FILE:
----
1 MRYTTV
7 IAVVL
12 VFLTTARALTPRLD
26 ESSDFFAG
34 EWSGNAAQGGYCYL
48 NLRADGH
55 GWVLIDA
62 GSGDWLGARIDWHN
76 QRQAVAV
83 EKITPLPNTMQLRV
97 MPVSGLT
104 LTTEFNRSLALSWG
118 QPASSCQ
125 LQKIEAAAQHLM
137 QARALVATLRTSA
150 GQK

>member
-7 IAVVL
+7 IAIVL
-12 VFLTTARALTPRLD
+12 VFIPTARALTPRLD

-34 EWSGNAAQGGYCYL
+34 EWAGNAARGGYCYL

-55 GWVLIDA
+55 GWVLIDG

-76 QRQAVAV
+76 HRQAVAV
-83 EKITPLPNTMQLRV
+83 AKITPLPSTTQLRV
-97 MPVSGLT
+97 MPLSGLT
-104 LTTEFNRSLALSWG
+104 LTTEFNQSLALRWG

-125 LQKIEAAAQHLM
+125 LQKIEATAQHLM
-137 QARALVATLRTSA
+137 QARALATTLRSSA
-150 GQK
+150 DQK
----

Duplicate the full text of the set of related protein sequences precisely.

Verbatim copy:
1 MRYTTV
7 IAVVL
12 VFLTTARALTPRLD
26 ESSDFFAG
34 EWSGNAAQGGYCYL
48 NLRADGH
55 GWVLIDA
62 GSGDWLGARIDWHN
76 QRQAVAV
83 EKITPLPNTMQLRV
97 MPVSGLT
104 LTTEFNRSLALSWG
118 QPASSCQ
125 LQKIEAAAQHLM
137 QARALVATLRTSA
150 GQK

>member
-7 IAVVL
+7 IAIVL
-12 VFLTTARALTPRLD
+12 VFIPTARALTPRLD

-34 EWSGNAAQGGYCYL
+34 EWAGNAARGGYCYL

-55 GWVLIDA
+55 GWVLIDG

-76 QRQAVAV
+76 HRQAVAV
-83 EKITPLPNTMQLRV
+83 AKITPLPSTTQLRV
-97 MPVSGLT
+97 MPLSGLT
-104 LTTEFNRSLALSWG
+104 LTTEFNQSLALRWG

-125 LQKIEAAAQHLM
+125 LQKIEATAQHLM
-137 QARALVATLRTSA
+137 QARALATTLRSSA
-150 GQK
+150 DQK